alexa Induction of apoptosis in human hepatoma cells by alpha-fetoprotein.
Medicine

Medicine

Anatomy & Physiology: Current Research

Author(s): Semenkova LN, Dudich EI, Dudich IV

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Abstract We have investigated the effects of purified human alpha-fetoprotein (AFP) on the growth of the human hepatocarcinoma-cells HepG2 in culture. Cancer-derived AFP (cAFP), isolated from the culture medium of AFP-secreting HepG2 cells and embryonal AFP (eAFP), isolated from human cord serum, were used for these studies. Both AFP pre parations studied were shown to induce strong dose-dependent inhibition of HepG2 cell proliferation and complete growth arrest at high protein concentrations (more than 0.1 mg/ml). To test whether AFP may trigger an endogenous suicide program in hepatoma cells, we examined whether DNA fragmentation preceded cell death. After exposure of the cells of the high AFP dose (1.0 mg/ml), DNA fragmentation was detected as early as 2 h after treatment, and 70\% of cells were apoptotic by 24 h. DNA fragmentation was shown to precede other signs of cell death for several hours. Typical morphological changes of apoptosis were observed after 4 h of exposure of cells to high AFP doses. Low concentrations of cAFP and eAFP (less than 0.1 mg/ml) failed to induce growth inhibition of HepG2 cells, rather showing a weak stimulative effect, demonstrating a biphasic AFP activity. Cell pretreatment with the transcriptional inhibitor actinomycin D had no measurable influence on AFP cytotoxicity. These findings demonstrate that protein synthesis is not required for this mechanism of cell death. The charcoal-treated ligand-free eAFP (eAFPp) had a dose-dependent growth-inhibitory activity, similar to intact protein, but slightly less intensive. The similar growth-inhibitory activities of cAFP, eAFP and eAFPp, which have a significant difference in bound-ligand content, provide evidence that the main role in cell growth regulation may be attributed to the protein moiety of the entire AFP molecule, but not to its ligands. These biologically active AFP ligands could, however, modulate AFP-growth-regulating activity. Growth factor deprivation distinctly enhanced the cytostatic activity of high AFP concentrations and also increased the mitogenic activity of low AFP levels, showing the interdependence of the growth-regulative activity of AFP and growth factors. The findings of this study demonstrated that AFP is directly introduced into the intracellular pathways of cell growth regulation and programmed cell death.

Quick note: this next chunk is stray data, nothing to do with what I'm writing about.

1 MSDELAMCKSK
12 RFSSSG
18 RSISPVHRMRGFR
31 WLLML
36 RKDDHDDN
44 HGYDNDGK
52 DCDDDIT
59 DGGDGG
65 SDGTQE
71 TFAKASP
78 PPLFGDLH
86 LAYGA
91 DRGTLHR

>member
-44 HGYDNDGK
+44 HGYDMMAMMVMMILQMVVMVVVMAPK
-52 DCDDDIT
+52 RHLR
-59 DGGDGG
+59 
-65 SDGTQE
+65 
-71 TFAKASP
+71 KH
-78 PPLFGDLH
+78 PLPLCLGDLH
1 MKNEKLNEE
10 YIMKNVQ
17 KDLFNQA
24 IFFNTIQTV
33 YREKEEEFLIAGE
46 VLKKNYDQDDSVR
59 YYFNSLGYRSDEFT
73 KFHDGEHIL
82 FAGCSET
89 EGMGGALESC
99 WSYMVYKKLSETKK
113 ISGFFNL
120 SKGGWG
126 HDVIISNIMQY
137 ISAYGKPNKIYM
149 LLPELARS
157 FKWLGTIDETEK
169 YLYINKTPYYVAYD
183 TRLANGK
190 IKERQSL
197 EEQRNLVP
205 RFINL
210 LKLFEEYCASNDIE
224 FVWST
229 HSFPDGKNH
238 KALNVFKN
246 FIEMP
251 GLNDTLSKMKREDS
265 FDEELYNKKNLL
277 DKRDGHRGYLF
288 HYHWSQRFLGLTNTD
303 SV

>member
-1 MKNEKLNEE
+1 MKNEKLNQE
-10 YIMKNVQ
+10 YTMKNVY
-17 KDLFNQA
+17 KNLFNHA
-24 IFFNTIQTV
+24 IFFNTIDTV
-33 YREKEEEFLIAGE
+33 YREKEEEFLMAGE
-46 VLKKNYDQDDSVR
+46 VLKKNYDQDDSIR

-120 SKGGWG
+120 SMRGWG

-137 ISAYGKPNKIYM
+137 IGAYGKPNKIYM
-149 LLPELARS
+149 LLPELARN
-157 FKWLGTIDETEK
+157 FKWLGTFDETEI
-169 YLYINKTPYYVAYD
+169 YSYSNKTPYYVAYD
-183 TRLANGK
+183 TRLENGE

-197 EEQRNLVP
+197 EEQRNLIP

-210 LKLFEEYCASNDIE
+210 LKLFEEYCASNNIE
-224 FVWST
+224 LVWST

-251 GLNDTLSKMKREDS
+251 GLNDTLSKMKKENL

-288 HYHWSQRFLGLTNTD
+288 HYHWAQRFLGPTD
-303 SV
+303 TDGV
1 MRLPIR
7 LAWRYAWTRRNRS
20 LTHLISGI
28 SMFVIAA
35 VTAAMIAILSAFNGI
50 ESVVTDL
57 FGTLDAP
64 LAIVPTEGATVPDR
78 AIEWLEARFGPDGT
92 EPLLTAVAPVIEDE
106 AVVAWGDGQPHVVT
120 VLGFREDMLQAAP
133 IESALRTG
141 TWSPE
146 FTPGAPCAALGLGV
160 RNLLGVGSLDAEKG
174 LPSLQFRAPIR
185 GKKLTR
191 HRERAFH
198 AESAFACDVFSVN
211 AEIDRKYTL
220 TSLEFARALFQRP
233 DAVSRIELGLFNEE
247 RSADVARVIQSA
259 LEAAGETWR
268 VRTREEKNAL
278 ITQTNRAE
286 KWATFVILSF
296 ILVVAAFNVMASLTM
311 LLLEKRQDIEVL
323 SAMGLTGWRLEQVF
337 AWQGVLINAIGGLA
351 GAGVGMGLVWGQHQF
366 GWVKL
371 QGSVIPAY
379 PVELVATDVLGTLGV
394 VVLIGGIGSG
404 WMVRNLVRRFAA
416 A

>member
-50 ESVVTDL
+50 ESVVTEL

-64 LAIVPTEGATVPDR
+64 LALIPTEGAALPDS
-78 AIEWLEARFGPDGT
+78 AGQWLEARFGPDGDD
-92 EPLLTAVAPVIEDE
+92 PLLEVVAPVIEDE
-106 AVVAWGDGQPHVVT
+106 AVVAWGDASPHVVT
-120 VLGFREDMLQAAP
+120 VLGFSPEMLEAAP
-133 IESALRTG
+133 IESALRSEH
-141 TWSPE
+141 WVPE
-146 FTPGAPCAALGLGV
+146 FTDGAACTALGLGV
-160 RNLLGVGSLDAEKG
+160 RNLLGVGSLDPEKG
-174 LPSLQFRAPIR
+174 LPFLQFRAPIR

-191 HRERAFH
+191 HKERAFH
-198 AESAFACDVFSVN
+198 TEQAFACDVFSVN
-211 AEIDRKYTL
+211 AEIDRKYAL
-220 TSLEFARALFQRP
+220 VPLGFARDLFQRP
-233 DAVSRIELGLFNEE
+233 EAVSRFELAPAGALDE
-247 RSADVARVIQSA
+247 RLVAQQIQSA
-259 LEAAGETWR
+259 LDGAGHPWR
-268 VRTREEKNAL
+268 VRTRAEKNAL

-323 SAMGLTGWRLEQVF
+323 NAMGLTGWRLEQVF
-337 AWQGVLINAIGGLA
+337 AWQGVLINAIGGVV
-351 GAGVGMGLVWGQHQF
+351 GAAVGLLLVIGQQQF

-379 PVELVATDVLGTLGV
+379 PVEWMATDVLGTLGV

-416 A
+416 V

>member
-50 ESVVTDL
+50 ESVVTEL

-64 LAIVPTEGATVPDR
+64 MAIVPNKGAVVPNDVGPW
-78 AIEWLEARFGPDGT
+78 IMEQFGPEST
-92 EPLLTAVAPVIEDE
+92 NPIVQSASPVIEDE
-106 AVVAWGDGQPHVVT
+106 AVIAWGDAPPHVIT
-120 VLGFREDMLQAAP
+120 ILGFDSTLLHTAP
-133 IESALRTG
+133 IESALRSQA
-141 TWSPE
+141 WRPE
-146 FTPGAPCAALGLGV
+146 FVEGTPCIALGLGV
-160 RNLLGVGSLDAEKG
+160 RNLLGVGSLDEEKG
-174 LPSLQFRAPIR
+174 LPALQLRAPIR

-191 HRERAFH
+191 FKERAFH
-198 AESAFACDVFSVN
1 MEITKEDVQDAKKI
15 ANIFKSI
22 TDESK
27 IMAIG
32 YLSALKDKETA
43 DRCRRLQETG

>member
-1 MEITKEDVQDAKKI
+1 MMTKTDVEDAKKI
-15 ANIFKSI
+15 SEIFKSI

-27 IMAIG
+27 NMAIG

This article was published in Tumour Biol and referenced in Anatomy & Physiology: Current Research

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